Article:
$206M Charlotte office deal highlights what neighborhoods mean to asset values ​​- Business Observer

For CBRE Investment Management, the South End neighborhood of Charlotte, North Carolina, has a bit of everything.

The institutional investor, an arm of global commercial real estate giant CBRE, acquired The Line office building for $206 million earlier this month from co-developers Portman Holdings and National Real Estate Advisors. The acquisition is part of a multi-faceted investment approach to the neighborhood. Through other funds, CBRE Investment Management also owns a 350 apartment building, 25,000 square feet of retail space and an 85,000 square foot one-story office building nearby. The Line deal was completed as an all-cash transaction and the new owner is in the process of arranging a loan on the property.

“It’s a choppy capital markets environment right now where all sectors are being impacted,” said Mike McDonald, vice president of capital markets at Cushman & Wakefield, who represented the sellers with his partner Jonathan Napper. “Trades are subject to retrades and price adjustments across all asset classes.”

This transaction, however, was very competitive and concluded at the same price at which it was concluded under contract. This points to demand for new buildings in desirable neighborhoods such as Charlotte’s South End, which McDonald’s compares favorably to similar tech-focused office submarkets throughout the Sun Belt, such as East Austin and Nashville’s The Gulch neighborhood. . These types of creative office projects are attractive even when the buildings are not stabilized from a rental perspective. The line was 45% occupied at the time of acquisition.

In fact, McDonald’s said the buyer pool is greatest for buildings less than 80% leased in Sun Belt submarkets with strong demographics and projected job growth.

“A value-added rent role is the magic elixir,” McDonald said. “We sit down with a lot of customers and tell them there’s no need to get a 95% lease. There is greater depth in the buyer pool for a less than stabilized asset like The Line, and loan capital also likes these types of office properties. I don’t see that changing in the near future.

Atlanta-based Portman Holdings acquired the site in 2018 for $12.7 million and began construction in late 2019 on the 16-story tower. The Gensler-designed building has 298,600 square feet of Class A office space and 24,400 square feet of retail space on the ground floor as well as seven floors of above-ground parking. The top nine floors contain offices with 34,500 square foot floor plates with architectural elements, such as exposed concrete, evoking the area’s industrial history.

Tenants can use shared work spaces, a lobby, an exclusive pleasure terrace, several outdoor terraces, bicycle storage, lockers and showers. Plans call for a 364-unit luxury apartment tower with ground floor retail on an adjacent plot that will be connected to the office building and could deliver by early 2024. This site was not part of this transaction.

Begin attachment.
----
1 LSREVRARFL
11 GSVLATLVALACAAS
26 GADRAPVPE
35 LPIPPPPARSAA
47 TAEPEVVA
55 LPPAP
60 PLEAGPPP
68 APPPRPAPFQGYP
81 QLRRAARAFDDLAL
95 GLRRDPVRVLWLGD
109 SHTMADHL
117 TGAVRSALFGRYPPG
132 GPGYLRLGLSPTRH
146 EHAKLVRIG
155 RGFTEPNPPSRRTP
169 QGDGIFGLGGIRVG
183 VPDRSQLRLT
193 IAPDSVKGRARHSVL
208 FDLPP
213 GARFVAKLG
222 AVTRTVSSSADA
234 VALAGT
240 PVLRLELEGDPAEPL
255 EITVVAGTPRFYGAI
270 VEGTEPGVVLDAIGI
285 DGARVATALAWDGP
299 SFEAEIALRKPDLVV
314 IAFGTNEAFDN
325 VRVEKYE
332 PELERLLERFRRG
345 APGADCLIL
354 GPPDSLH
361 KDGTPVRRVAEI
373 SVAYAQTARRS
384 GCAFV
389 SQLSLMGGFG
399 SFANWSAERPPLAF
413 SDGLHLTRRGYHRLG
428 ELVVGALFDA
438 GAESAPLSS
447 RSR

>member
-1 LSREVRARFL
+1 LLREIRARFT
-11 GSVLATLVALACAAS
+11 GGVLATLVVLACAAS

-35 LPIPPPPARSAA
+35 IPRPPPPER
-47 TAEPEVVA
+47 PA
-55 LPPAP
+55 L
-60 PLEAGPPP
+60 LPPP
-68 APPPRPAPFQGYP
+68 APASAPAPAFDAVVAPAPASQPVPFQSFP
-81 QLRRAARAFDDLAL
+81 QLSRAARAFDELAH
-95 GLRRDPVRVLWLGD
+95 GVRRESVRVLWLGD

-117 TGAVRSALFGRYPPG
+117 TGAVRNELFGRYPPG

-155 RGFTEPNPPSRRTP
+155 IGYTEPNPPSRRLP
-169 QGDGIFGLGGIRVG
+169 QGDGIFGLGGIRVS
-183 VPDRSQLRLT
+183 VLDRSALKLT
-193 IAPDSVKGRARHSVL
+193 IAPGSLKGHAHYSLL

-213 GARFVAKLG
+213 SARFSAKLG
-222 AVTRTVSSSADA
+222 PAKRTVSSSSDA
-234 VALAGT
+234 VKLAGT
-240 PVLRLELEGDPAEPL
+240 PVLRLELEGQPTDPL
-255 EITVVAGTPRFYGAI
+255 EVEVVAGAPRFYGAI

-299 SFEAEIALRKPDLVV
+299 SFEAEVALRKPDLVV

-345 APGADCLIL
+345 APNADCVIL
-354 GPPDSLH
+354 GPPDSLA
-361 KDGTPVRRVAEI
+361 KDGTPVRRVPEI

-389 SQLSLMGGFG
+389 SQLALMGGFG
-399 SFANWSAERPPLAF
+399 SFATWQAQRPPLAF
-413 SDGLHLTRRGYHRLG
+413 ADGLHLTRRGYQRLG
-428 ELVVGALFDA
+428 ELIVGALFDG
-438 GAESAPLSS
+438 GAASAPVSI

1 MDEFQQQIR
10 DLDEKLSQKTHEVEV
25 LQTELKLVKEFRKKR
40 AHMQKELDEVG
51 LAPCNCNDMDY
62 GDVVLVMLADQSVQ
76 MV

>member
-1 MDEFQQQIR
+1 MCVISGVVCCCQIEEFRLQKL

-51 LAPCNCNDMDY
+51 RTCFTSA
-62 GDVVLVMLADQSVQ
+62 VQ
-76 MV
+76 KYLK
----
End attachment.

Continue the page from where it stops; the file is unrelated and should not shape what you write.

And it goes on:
Although more offices are planned for the neighborhood and the long-term impact of remote working weighs on the entire office sector, net migration to Charlotte has been positive since the start of the pandemic. The region has a well-educated workforce that attracts financial and technology companies.

Charlotte has seen one of the strongest job and population growths in the past two years, according to commercial real estate data and analytics provider Markerr. The city ranks in the top five nationally for job growth since March 2020, in the first quarter. Median income growth is in the top 10 of the 25 largest metropolitan areas tracked by Markerr, with first quarter gains of 4.2% year over year, 20% above the national average.

The South End neighborhood was poised for growth long before the pandemic, but the region’s evolution has been uneven. Several light rail stops were added to the LYNX Blue Line in 2007 and 2008. Multi-family residential development followed, but growth stalled during the Great Recession, which severely affected the city’s dominant financial sector.

Tech workers began to gravitate towards the South End during this time. The city’s first coworking space opened here in 2009, and a weekly food truck night has become a neighborhood institution. Developers then added thousands of new apartments, and office space has more than doubled over the past decade to 4.5 million square feet in an area that was not considered a submarket of traditional offices.

Major companies such as Lowe’s, Allstate, EY, and LendingTree have located technology operations in the area. Restaurants and shops followed, some of which became known outside the city. The neighborhood’s “Confetti Hearts Wall” mural has been recognized as the most tagged spot on Instagram in Charlotte. The Line’s retail lineup includes craft brewer Sycamore Brewing, which moved into the building when it opened and is Charlotte’s No. 3 Uber destination.

“When a neighborhood is the largest amenity in an asset, we believe that every dollar invested in the cluster – whether in retail, well-appointed apartments or quality offices – will indirectly increase the value of all the assets of this cluster,” Sondra Wenger, head of the Americas division, trading operator, for CBRE Investment Management, said in a statement.

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